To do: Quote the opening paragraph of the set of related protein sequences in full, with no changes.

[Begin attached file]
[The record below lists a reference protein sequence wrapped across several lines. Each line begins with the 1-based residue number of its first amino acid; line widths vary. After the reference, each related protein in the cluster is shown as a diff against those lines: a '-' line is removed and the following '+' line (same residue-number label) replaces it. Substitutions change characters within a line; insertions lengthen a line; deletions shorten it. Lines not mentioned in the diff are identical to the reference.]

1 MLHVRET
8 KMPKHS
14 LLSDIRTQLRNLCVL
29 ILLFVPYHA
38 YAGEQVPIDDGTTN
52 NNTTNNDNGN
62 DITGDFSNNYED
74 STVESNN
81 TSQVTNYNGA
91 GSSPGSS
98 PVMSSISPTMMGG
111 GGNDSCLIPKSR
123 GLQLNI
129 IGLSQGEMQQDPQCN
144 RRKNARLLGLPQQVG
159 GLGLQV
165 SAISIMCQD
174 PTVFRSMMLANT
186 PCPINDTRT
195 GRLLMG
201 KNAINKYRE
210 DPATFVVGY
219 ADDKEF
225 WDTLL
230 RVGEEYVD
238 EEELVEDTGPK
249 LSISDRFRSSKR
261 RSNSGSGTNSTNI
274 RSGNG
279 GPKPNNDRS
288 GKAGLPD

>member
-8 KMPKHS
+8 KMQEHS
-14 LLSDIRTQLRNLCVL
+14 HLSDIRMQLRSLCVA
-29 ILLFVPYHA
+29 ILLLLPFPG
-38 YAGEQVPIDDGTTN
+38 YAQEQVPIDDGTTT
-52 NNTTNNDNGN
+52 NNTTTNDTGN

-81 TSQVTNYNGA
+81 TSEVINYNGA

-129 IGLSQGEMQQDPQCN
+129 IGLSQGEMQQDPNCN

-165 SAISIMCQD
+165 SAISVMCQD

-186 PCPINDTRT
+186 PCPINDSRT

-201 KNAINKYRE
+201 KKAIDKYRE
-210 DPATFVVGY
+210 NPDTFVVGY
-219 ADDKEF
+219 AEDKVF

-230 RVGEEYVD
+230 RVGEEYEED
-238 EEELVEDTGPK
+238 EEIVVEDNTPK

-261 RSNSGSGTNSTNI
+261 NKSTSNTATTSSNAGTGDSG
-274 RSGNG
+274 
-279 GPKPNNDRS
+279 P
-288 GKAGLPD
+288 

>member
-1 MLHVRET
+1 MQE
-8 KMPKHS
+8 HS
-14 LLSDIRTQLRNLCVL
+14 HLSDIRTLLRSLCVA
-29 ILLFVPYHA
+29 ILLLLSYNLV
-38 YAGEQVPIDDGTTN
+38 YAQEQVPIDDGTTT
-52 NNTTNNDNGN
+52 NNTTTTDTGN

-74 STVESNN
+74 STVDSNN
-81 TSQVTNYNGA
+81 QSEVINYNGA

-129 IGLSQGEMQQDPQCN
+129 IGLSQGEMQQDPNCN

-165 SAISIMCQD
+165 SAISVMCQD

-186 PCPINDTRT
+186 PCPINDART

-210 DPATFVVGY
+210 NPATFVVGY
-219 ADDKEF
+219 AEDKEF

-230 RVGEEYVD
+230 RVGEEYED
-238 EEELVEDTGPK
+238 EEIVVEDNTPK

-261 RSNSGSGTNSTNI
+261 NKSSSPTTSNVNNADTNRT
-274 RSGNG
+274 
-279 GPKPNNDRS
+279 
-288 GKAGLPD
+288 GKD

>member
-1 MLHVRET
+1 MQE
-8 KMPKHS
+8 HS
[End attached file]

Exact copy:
[The record below lists a reference protein sequence wrapped across several lines. Each line begins with the 1-based residue number of its first amino acid; line widths vary. After the reference, each related protein in the cluster is shown as a diff against those lines: a '-' line is removed and the following '+' line (same residue-number label) replaces it. Substitutions change characters within a line; insertions lengthen a line; deletions shorten it. Lines not mentioned in the diff are identical to the reference.]